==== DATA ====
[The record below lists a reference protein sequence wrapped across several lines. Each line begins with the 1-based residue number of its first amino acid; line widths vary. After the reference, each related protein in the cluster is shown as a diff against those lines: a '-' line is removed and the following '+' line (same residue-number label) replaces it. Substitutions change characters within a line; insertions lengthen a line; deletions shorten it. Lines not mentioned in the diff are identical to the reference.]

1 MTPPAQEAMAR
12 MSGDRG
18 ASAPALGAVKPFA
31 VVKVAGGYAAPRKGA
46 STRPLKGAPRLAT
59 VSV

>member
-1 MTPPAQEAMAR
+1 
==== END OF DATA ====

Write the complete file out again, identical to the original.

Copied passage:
[The record below lists a reference protein sequence wrapped across several lines. Each line begins with the 1-based residue number of its first amino acid; line widths vary. After the reference, each related protein in the cluster is shown as a diff against those lines: a '-' line is removed and the following '+' line (same residue-number label) replaces it. Substitutions change characters within a line; insertions lengthen a line; deletions shorten it. Lines not mentioned in the diff are identical to the reference.]

1 MTPPAQEAMAR
12 MSGDRG
18 ASAPALGAVKPFA
31 VVKVAGGYAAPRKGA
46 STRPLKGAPRLAT
59 VSV

>member
-1 MTPPAQEAMAR
+1 